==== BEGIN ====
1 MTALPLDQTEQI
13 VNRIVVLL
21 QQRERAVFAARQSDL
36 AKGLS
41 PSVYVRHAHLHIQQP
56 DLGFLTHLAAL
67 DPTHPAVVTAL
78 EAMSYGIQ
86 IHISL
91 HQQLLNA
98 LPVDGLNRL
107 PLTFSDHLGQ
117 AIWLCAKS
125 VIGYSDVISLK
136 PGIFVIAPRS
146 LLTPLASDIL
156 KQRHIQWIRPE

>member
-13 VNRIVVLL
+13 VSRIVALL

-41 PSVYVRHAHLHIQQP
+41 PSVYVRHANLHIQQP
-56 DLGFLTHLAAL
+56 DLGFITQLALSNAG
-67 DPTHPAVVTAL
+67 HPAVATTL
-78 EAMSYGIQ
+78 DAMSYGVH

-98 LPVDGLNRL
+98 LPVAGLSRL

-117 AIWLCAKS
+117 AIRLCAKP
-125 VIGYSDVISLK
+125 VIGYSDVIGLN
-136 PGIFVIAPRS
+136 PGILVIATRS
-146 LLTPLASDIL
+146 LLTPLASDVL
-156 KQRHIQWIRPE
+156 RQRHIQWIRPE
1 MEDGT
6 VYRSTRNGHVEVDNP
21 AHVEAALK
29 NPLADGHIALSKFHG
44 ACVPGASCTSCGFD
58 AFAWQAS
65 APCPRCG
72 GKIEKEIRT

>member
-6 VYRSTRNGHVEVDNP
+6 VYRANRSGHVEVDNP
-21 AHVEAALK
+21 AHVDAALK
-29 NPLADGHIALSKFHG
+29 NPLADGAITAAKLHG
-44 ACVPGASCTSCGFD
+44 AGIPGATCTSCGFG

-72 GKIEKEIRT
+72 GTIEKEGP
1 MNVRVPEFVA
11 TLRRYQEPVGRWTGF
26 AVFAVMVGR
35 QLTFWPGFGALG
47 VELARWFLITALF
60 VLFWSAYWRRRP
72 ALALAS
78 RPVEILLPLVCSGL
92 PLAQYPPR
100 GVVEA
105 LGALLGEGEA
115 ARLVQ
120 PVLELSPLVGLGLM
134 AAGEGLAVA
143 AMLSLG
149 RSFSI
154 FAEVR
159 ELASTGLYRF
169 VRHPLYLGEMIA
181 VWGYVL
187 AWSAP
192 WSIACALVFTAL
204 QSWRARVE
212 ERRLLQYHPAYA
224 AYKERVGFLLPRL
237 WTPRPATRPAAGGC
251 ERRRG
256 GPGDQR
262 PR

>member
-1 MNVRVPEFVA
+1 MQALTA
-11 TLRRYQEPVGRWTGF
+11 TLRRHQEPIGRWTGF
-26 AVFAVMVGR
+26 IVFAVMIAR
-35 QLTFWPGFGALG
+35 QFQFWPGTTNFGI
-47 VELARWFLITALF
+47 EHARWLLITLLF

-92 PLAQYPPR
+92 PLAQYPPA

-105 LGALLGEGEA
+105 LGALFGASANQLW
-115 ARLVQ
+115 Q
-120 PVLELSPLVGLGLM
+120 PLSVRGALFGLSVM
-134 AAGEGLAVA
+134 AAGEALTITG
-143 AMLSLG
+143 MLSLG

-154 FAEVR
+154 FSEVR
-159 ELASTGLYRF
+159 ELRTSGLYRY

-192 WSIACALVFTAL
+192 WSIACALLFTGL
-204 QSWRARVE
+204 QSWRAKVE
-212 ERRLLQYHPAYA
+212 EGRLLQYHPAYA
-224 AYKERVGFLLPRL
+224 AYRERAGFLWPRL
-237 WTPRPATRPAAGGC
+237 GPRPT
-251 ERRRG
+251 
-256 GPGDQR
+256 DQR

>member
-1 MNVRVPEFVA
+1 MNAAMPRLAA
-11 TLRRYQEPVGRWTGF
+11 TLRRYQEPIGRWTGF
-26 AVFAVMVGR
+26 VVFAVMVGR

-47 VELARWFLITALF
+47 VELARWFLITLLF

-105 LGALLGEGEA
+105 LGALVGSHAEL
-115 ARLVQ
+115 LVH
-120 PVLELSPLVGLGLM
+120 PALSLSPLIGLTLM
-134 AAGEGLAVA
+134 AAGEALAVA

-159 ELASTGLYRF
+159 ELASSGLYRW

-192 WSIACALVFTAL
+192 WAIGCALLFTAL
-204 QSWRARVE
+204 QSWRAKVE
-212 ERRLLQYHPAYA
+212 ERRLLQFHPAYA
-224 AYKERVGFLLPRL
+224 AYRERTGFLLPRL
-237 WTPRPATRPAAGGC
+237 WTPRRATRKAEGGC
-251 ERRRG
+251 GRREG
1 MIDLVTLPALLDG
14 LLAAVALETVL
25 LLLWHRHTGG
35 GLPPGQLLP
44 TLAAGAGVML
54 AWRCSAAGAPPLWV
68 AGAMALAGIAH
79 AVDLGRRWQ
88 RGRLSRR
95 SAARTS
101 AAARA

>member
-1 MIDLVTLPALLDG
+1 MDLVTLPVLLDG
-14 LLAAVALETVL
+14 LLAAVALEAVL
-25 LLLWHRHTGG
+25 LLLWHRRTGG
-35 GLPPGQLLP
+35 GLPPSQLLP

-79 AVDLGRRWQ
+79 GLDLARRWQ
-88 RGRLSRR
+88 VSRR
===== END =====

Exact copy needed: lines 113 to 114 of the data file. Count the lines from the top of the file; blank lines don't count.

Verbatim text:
+154 FSEVR
-159 ELASTGLYRF